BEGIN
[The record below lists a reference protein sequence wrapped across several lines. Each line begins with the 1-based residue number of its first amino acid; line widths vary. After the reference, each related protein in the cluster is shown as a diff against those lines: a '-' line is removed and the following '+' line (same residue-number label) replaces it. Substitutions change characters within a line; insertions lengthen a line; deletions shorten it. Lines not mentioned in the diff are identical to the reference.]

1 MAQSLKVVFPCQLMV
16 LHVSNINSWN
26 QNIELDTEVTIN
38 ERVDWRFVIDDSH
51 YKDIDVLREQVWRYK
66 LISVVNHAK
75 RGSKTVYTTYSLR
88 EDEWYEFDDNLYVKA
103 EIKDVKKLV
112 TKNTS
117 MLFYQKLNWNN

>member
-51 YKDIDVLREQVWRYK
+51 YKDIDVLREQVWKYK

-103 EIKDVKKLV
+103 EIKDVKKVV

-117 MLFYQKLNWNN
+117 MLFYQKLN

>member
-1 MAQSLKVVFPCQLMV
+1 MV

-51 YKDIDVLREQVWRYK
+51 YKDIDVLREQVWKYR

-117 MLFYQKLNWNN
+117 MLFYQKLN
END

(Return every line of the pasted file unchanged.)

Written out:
[The record below lists a reference protein sequence wrapped across several lines. Each line begins with the 1-based residue number of its first amino acid; line widths vary. After the reference, each related protein in the cluster is shown as a diff against those lines: a '-' line is removed and the following '+' line (same residue-number label) replaces it. Substitutions change characters within a line; insertions lengthen a line; deletions shorten it. Lines not mentioned in the diff are identical to the reference.]

1 MAQSLKVVFPCQLMV
16 LHVSNINSWN
26 QNIELDTEVTIN
38 ERVDWRFVIDDSH
51 YKDIDVLREQVWRYK
66 LISVVNHAK
75 RGSKTVYTTYSLR
88 EDEWYEFDDNLYVKA
103 EIKDVKKLV
112 TKNTS
117 MLFYQKLNWNN

>member
-51 YKDIDVLREQVWRYK
+51 YKDIDVLREQVWKYK

-103 EIKDVKKLV
+103 EIKDVKKVV

-117 MLFYQKLNWNN
+117 MLFYQKLN

>member
-1 MAQSLKVVFPCQLMV
+1 MV

-51 YKDIDVLREQVWRYK
+51 YKDIDVLREQVWKYR

-117 MLFYQKLNWNN
+117 MLFYQKLN